Almost the entire film is made up of Lipsky’s conversations with Wallace.  We watch as both the somewhat reclusive Wallace (who seems both bemused and, at times, annoyed with his sudden fame) warms up to Lipsky and as Lipsky forces himself to admit that Wallace might actually be a genius.  There are a few conflicts, mostly coming from the contrast between the withdrawn Wallace and the much more verbose Lipsky.  Lipsky’s editor (Ron Livingston) continually pressures him to ask Wallace about rumors that Wallace was once a drug addict.  But, for the most part, it’s a rather low-key film, one that’s more interested in exploring ideas than melodrama.  It’s also a perfect example of what can be accomplished by a great director and two actors who are totally committed to their roles.  Jason Segel, especially, gives the performance of his career so far.

The shadow of Wallace’s suicide hangs over the entire film.  Throughout their conversation, Wallace drops hints about his own history with depression.  Much as Lipsky must have done after Wallace’s suicide, we find ourselves looking for clues to explain his death.  But ultimately, Wallace remains a fascinating enigma in both life and death.


Love & Mercy (dir by Bill Pohland)

Love & Mercy opens with Cadillac saleswoman Melinda Ledbetter (Elizabeth Banks) selling a car to a polite but nervous man (John Cusack).  The man sits in the car with her and rambles for a bit, mentioning that his brother has recently died.  Soon, the man’s doctor, Eugene Landy (Paul Giamatti), shows up and Melinda learns that the man is Brian Wilson, a musician and songwriter who is famous for co-founding The Beach Boys.  After having a nervous breakdown decades before, Brian is now a recluse.  He and Melinda start a tentative relationship and Melinda quickly discovers that Brian is literally being held prisoner by the manipulative Dr. Landy.

Throughout the film, we are presented with flashbacks to the 1960s and we watch as a young Brian (Paul Dano) deals with both the pressures of fame and his own relationship with his tyrannical father (who, in an interesting parallel to Brian’s later relationship with Landy, is also Brian’s manager).  As Brian struggles to maintain his grip on reality, he obsesses on creating “the greatest album ever.”

Love & Mercy is an enormously affecting story about both the isolation of genius and the redeeming power of love.  Whether he’s played by Cusack or Dano, Brian Wilson remains a fascinating and tragic figure.  It’s hard to say whether Cusack or Dano gives the better performance.  Indeed, they both seem to be so perfectly in sync with each other that you never doubt that the character played by Paul Dano will eventually grow up to become the character played by John Cusack.  Both of them do some of the best work of their careers in Love & Mercy.

Batman v. Superman Latest Trailer Drops


Batman v. Superman: Dawn of Justice has been gathering steam and buzz since it was first announced a couple years ago at San Diego Comic-Con. The film is now just a little over 4 months away from release. The fact that we’re even talking about latest trailers and clips about this film was an accomplishment all on its own.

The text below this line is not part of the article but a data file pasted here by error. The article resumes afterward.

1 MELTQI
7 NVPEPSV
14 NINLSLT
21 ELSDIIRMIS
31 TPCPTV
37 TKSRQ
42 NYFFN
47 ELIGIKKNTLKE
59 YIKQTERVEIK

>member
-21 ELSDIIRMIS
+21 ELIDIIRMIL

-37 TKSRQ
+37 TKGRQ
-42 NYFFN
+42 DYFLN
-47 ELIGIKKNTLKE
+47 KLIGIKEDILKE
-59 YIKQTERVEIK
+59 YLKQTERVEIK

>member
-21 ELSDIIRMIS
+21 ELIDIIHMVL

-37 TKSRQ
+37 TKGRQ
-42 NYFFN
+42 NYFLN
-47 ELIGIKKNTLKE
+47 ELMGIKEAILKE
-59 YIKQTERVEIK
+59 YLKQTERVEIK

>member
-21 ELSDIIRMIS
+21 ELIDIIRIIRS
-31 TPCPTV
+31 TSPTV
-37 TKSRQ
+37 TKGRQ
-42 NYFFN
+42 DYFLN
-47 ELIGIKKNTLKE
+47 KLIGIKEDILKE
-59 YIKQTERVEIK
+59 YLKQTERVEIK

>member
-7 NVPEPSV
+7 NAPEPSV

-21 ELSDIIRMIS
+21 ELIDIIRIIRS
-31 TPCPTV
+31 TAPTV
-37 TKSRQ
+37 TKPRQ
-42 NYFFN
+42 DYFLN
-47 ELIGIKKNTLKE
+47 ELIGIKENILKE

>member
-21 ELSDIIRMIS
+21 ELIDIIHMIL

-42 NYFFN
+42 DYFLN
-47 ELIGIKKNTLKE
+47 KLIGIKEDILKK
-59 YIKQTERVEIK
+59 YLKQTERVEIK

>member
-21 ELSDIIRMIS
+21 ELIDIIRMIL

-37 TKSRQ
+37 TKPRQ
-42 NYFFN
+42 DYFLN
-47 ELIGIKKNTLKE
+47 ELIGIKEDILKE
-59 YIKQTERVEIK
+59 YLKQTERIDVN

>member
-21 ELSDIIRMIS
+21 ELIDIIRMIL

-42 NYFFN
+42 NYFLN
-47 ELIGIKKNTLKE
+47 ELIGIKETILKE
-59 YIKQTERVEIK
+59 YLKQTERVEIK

This was a project that had been talked about for so many years, but never got on track. While some DC fans might decry what I’m about to say I do think they should thank the success of the Marvel Studios-produced films for getting this film on the fast track to being made. It made DC and Warner Bros. realize they weren’t the big bully in the blockbuster block anymore and needed something monumental to catch up.

With Man of Steel dividing comic book fans this film had to be made whether it made sense narrative-wise or not. Another so-so Superman film would not do. So, what better way to juice up the Son of Krypton franchise than by pitting him against DC’s other juggernaut property: Batman.

So, without further ado, here is the latest trailer for Batman v. Superman: Dawn of Justice.

Batman v. Superman Finally States It’s Case to the Public



A funny thing happened to the Batman v. Superman: Dawn of Justice trailer that was set for a release at a special IMAX screening event next week. No one bothered to tell someone with a cellphone not to secretly record the trailer. A lo-res cam version of the first teaser trailer for Batman v. Superman: Dawn of Justice was leaked just hours after Disney released the second teaser trailer for the upcoming Star Wars: The Force Awakens.

Warner Brothers scrambled to take down the lo-res trailer and made sure to use their power to threaten with legal stuff if people continued to disseminate the illegal recording. During the 24 hours since the leak someone with a much more cooler head over at WB decided to just go the Avengers: Age of Ultron route (that film’s first teaser was also leaked ahead of a planned event) and release the hi-res version of the teaser trailer instead of waiting days for the planned screening event.

So, here’s the very first teaser trailer as Warner Bros. and DC Entertainment finally make their case that whatever Disney and Marvel can do they can do as well.